When it comes to photography, the word “rainCan panic even the most seasoned photographer. While many photographers would advise waiting for the rain to clear or returning when the sun has decided to reappear, in some cases it is not always possible.
Whether you’re on a trip and seeing a place you can’t return to or photographing an event that can’t be postponed, you will inevitably be exposed to rain at some point during your photography adventures.
The good news is that You don’t have to hide from the rain!
With a few preparations, you – and your camera – can be well prepared for sudden showers.
The amount of prep required depends a lot on the niche you are focusing on. If you’re photographing a wedding or doing portraits, your preparation needs to be a bit more extensive. Not only do you have to prevent your camera from drowning, but your job is to keep people dry and happy – and let’s face it, people tend to “drown”.cloudy” When it rains.
Don’t be a fair weather photographer! Here are some tips to help you get started with photography in the rain. Read on to see how you can master the art of photography on rainy days.
Pack your gear
Being prepared is half the battle! You should always be prepared for unexpected showers, especially if you are working in a climate that is prone to sudden rain showers. When it rains, be sure to bring umbrellas and the correct camera equipment.
Here are some things to pack before heading out.
If you have them, you probably won’t need them! But when you forget about it, you wish you had it. Umbrellas can add fun to your compositions and keep your subjects dry and happy. You can of course use an umbrella yourself – but you may want to take a friend with you to hold it up for you!
While most of us don’t have attractive umbrellas on hand, it’s worth investing in a few decent ones if you want to get rainy day photography. Colorful umbrellas with fun patterns can add a touch of color to a dreary day. For weddings, you’ll likely want to use a neutral color or black so it doesn’t spoil your subjects.
Even when the rain stops, the soil will stay wet. Bags can help keep your subjects dry if you plan to photograph them seated, and keep you dry if you want to go deep down for a unique perspective.
No matter what you’re shooting, it’s important to keep your camera dry. You probably don’t mind getting wet as long as your camera is nice and dry. There are many camera raincoats for sale, but if you don’t want to wear one of these or are worried about dragging another coat with you, consider a plastic bag with a hole for the lens.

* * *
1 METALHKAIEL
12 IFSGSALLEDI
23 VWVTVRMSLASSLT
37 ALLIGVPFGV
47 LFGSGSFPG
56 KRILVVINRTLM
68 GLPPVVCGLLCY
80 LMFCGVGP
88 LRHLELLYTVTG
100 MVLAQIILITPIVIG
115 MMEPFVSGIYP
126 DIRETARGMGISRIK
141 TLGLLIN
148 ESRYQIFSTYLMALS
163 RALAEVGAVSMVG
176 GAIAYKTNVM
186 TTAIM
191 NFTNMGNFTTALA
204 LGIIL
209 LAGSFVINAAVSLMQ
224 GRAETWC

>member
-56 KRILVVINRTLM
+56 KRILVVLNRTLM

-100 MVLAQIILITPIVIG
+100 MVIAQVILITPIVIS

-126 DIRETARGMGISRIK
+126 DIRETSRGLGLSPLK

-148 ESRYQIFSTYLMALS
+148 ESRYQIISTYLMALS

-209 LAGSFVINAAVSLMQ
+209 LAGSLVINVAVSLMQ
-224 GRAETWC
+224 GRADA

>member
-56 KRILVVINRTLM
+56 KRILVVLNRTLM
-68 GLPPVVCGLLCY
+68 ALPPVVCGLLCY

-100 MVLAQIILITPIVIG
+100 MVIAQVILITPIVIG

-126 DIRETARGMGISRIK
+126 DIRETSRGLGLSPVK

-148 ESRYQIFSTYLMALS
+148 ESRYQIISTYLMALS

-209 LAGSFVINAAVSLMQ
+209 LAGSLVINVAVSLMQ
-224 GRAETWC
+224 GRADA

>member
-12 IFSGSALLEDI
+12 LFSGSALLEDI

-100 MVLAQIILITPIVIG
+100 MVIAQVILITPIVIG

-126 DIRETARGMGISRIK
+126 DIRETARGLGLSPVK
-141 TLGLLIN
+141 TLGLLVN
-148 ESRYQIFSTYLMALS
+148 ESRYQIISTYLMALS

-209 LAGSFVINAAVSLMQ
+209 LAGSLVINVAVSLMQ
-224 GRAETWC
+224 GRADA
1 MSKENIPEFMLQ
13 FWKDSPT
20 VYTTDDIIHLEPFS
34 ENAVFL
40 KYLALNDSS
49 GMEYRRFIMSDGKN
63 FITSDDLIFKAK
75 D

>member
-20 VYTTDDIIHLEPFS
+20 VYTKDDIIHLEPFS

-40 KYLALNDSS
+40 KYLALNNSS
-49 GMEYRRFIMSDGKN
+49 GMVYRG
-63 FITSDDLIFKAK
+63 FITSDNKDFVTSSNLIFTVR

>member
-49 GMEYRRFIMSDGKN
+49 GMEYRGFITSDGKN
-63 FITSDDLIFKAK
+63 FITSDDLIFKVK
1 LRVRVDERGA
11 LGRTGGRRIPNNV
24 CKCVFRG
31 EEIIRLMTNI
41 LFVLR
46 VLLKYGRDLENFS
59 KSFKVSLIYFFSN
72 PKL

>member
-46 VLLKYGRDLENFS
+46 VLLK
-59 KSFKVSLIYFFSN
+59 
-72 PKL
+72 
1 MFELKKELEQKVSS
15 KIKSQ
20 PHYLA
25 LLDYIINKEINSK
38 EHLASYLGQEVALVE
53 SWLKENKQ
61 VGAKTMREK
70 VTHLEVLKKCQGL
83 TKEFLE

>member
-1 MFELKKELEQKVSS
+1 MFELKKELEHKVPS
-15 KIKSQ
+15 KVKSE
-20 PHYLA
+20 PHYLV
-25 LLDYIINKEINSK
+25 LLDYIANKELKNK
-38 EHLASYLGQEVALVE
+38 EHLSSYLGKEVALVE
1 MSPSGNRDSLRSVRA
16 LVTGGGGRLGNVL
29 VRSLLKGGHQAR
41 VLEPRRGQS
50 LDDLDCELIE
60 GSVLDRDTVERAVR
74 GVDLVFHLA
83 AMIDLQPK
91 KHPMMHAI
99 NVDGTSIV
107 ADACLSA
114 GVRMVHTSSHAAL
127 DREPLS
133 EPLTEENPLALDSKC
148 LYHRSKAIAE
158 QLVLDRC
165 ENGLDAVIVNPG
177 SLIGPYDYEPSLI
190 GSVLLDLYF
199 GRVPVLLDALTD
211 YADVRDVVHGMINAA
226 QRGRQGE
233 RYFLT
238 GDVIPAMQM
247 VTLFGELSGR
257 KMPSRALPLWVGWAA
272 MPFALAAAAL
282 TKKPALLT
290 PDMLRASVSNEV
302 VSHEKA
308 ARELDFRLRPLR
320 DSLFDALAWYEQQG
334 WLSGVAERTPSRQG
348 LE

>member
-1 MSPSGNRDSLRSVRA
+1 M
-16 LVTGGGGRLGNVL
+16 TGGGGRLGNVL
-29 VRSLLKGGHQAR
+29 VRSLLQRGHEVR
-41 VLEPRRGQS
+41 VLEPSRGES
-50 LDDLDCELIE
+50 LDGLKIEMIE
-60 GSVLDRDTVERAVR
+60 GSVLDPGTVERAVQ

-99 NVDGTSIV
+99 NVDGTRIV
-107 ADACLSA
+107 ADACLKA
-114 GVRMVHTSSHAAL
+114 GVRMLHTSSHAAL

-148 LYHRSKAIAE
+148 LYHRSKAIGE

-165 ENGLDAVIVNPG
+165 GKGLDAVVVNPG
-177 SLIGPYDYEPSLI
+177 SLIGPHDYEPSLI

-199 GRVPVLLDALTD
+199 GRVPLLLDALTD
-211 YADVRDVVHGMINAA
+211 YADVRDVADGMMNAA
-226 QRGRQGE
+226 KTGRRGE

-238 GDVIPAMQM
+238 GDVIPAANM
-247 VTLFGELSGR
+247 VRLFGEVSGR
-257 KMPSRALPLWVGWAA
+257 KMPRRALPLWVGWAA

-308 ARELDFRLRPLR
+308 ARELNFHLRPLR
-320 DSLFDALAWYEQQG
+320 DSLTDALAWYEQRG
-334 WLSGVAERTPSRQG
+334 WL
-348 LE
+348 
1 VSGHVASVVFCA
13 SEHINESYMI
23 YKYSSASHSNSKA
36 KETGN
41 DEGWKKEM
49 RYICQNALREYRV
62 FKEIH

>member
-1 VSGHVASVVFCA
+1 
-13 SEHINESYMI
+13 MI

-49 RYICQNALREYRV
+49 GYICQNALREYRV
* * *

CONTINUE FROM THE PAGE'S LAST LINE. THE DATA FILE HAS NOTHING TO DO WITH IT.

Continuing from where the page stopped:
Using your camera cover is also a great way to protect the front of your lens from getting wet and prevent annoying raindrops from photo bombing your picture!
If you have access to one, try bringing a tripod. When shooting in low light conditions, you may need to use a slower shutter speed, which will require you to stabilize your camera. If a tripod is not available, you can always use a flat, stable surface instead.
5.Moisture absorbing packages
If you plan to be in the moisture for long periods of time, be sure to toss some moisture-absorbent silica gel packets in your camera bag before you set off. This prevents condensation on your device.
Don’t forget to bring some towels – these can be lifesavers on a rainy day!
Tips for shooting in the rain
Ok, now let’s look at some techniques for shooting in the rain and some things to avoid.
1.Find a place
Depending on the type of photo shoot, you may have the option to change the location. Consider moving around indoors or keeping things under an awning, deck, trees, or other cover.
2.Make the most of the rain
Keep in mind that most of the rain is unlikely to be seen in your pictures – you will see the effects – wet hair, droopy flowers, puddles of mud, etc.
But when you’re ready for the adventure, make sure to include rain in your compositions. Raindrops are more visible when backlit, and falling raindrops are surprisingly photogenic. Raindrops on leaves, fruits, and other surfaces can add a nice dimension to your photography. Watch out for puddles; They offer you interesting opportunities to photograph reflections.
3.Watch the light
One of the most important things to look out for is the lighting. Cloudy days are a great opportunity to look for natural light, and breaks in a storm can create beautiful lighting effects that you can incorporate into your compositions.
When using umbrellas or overhangs, watch out for shade, and let your subjects tilt the umbrellas slightly to adjust the lighting.
4thSet your aperture
While you may want to stick with a large depth of field (and a small aperture) for landscape shots, your shots can look dark and gloomy in dark, overcast weather.
To let more light into your sensor, you may want to open your iris up to f / 8, f / 4, or even wider for clearer light.
After the fact
Once you are done with your photoshoot, you will most likely want to pack up and head home. But don’t forget your camera bag. If it was on the road with you, it’s probably just as wet. Please don’t make the mistake of putting your camera equipment back in a damp backpack. Let them dry before packing everything up again!
Finally, remember to go with the flow
While most of us fear the danger of rain, try to stay positive despite the weather. Remember, great photos can be taken in the rain. Rain can often give compositions a unique beauty. Taking pictures in the rain gives you the opportunity to break the routine and take creative shots.
Be careful with emotions when taking portraits. People tend to be very responsive to rain, and capturing this in your pictures can create interesting images.
Who knows? Maybe you are already looking forward to rainy days!